To find all of the detail of Civil War action,
including all dispatches, official orders, reports, etc., one turns to the
"Official Records of the War of the Rebellion" published by the U.S. government.
It is not easy reading nor is theindex always indicative of what is to be
found in the small print. However, whatever its faults, the "O.R." is invaluable.
From these records we can find exactly what was happening in York County
at the end of the Civil War.
During the last nine weeks of the Civil War, there were considerable troop movements through this area. After burning Columbia on 2/17/1865, various units of Sherman's army turned northward and westward.
Gen. Wade Hampton's Confederate Cavalry moved up to Chesteville (now Chester), an important rail station.
Gen. Robert E. Lee sent Gen. P.G.T. Beauregard to meet Hampton and to report back on the South Carolina situation. By February 21 Beauregard was reporting from Rock Hill. Beauregard realized that the Charlotte, Columbia & Augusta Railroad bridge across the Catawba river at Nation Ford (behind the Celanese plant at Rock Hill) was a key point. He wired General Lee that there was considerable rolling stock at Chesterville but due to North Carolina railroads having a different gauge from South Carolina's there would be difficulty in getting the cars to Danville, Virginia where they were needed.
From Rock Hill Beauregard issued orders for the arrest of any Confederate army deserters and stragglers.
By February 22, Union troops were in Winnsborough and Beauregard had crossed to Charlotte, upper Lancaster County, Fort Mill and Rock Hill in York County to block the enemy using "all available labor, with axes, spades, and mattocks to destroy and obstruct roads leading toward Charlotte from the south." Negroes were to be assembled by their owners and givensix days provisions, cooking utensils and blankets and set to work tearing up all roads that might be used by the invading Union forces.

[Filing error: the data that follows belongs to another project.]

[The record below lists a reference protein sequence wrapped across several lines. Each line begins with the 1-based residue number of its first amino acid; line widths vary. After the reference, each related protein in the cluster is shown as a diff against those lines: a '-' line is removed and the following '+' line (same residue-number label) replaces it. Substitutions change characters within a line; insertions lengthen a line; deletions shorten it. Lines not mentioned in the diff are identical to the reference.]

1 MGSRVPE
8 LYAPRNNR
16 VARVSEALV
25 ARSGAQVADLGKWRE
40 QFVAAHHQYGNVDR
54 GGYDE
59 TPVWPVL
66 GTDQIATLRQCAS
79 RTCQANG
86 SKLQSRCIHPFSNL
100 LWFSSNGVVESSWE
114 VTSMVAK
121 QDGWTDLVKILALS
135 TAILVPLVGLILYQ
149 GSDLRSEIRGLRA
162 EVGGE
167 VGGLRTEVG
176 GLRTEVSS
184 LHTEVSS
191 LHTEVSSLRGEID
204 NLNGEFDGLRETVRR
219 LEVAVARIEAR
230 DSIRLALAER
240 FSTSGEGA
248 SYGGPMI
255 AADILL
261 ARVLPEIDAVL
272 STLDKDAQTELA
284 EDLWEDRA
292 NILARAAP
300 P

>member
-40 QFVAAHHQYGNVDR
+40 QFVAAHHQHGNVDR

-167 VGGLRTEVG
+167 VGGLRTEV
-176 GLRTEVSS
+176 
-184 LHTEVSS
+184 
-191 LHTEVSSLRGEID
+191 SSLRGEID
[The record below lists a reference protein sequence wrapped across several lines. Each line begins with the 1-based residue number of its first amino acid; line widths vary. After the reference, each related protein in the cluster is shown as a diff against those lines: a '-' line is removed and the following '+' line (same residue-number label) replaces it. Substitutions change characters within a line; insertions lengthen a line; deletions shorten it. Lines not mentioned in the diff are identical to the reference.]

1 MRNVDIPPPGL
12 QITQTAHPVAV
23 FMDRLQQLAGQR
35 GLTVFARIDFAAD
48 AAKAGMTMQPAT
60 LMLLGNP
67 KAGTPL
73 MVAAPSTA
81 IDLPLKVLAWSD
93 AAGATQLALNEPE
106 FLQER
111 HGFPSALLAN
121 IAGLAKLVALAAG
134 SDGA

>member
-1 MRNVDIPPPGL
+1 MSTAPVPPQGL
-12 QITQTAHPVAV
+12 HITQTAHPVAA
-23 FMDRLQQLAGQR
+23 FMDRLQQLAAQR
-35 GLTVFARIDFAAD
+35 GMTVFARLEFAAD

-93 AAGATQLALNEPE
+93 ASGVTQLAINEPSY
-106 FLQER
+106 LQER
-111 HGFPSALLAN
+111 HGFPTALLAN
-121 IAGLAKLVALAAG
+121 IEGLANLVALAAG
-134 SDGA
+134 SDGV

The work crews made little progress, if any. Within a few days there were great downpours. Dispatches from various units speak of impassable roads and swollen creeks. While Sherman was stalled at Rocky Mount (present-day Great Falls), Confederate Brig. Gen. William W. Allen on Februrary 25th reported that his troops were trapped between two prongs of Fishing Creek. Allen lost much valuable ammunition in his effort to get to the Nation Ford Road.
While Allen was trying to find a route across the Catawba river (apparently he went via Brattonsville), Gen. Wade Hampton was at "Massey House near Cureton's Ferry" pleading with General Beauregard to send him Blakely guns and ammunition to Fort Mill along with all the cavalry equipment available in Charlotte. Hampton's intention was to move southward to confront Union troops in Lancaster but incessant rains stopped all military action for nearly a week.
On March 3, General Beauregard's assistant adjutant-general in Charlotte informed Col. G.G. Dibrell in Fort Mill that General Wheeler was east of Lancaster Courthouse (Wheeler will save the courthouse from burning just in the nick of tim). Dibrell was instructed to locate and arrest a party of 50 mounted men (Confederate "bummers") who were pillaging the countryside between Charlotte and Fort Mill along the railroad.
By March 5, the direction of the war shifted to the east as the Union troops pulledout and headedin the direction of Fayetteville, NC.
On April 19th, ten days after Robert E. Lee surrendered at Appomattox and seven days before Gen. J.E. Johnston surrendered, a group of Union cavalry under Maj. E.C. Moderell surprised a 60-man Confederate guard at the Nation Ford rail trestle between Fort Mill and Rock Hill. Moderill's men, using gunpowder and lamp oil as fuel, set fire to the bridge.
A small battle resulted with the Yankees mounting the two captured cannon on the southside of the river and the Confederates forded the river and the Union men retreated. About that time, a locomotive carrying a white flag arrived from Charlotte with the news that Johnston had surrendered to Sherman.
-Courtesy of Louise Pettus, Editor The Quarterly, York County Genealogical & Historical Society, Post Office Box 3061CRS, Rock Hill SC 29732
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